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    2012-2013 Champions League/Bundesliga Final, Wembley Stadium

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    who is going to gewinnen?

    [ 6 ]
    60% [60%] 
    [ 2 ]
    20% [20%] 
    [ 2 ]
    20% [20%] 

    Total Votes: 10

    Fey

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    Re: 2012-2013 Champions League/Bundesliga Final, Wembley Stadium

    Post by Fey on Sun May 26, 2013 5:47 pm

    Robben now joins the ELITE of Dutch players who scored in a CL final. Like Cruyff and Kuyt!

    2013

    Arjen Robben

    Bayern München - Borussia Dortmund (2-1)

    2007

    Dirk Kuijt

    AC Milan - Liverpool FC (2-1)

    1995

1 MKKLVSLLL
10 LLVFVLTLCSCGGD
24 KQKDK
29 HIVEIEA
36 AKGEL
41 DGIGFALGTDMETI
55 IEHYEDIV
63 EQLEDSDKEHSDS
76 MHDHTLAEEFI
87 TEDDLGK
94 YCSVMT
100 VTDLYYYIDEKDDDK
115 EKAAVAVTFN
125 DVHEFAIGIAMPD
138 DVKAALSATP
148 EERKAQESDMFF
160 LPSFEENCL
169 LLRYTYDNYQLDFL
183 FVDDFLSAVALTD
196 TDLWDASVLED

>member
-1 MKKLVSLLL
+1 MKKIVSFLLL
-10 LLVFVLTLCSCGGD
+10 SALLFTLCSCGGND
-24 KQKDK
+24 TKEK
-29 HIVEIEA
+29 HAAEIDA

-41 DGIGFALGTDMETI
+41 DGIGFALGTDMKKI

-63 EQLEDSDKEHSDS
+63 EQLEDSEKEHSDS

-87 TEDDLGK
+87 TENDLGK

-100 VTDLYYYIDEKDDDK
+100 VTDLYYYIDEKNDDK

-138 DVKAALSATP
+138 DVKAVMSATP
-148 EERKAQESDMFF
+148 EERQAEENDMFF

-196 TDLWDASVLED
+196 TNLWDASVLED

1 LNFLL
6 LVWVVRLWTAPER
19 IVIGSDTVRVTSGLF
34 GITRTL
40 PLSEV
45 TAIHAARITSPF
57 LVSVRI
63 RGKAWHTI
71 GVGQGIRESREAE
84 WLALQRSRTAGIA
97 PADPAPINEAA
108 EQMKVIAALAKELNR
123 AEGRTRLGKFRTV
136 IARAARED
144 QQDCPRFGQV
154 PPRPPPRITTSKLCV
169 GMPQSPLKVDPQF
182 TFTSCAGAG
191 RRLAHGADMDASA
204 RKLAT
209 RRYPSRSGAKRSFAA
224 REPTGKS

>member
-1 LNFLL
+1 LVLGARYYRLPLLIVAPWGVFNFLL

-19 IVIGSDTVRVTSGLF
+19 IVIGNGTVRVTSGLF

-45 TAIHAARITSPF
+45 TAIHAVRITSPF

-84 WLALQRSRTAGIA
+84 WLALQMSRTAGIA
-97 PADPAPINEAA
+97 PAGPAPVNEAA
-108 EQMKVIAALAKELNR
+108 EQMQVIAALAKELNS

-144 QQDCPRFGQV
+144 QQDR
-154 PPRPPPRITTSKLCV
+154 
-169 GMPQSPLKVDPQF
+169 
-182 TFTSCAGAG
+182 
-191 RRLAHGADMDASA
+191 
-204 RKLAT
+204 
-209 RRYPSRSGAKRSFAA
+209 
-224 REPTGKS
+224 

Patrick Kluivert

    Ajax - AC Milan (1-0)

    1992Ronald KoemanFC Barcelona - Sampdoria (1-0)

    1990

    Frank Rijkaard

    AC Milan - Benfica (1-0)

    1989

    Marco van Basten (2x),

    Ruud Gullit (2x)

    AC Milan - Steaua Boekarest (4-0)

    1973

    Johnny Rep

    Ajax - Juventus (1-0)

    1972

    Johan Cruijff (2x)

    Ajax - Internazionale (2-0)

    1971

    Dick van Dijk,

    Arie Haan

    Ajax - Panathinaikos (2-0)

    1970

    Rinus Israël

    Feyenoord - Celtic (2-1)

    blutgraetsche

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    Re: 2012-2013 Champions League/Bundesliga Final, Wembley Stadium

    Post by blutgraetsche on Sun May 26, 2013 5:56 pm

    Spot the odd one...the one scoring for the losing side.

    Fey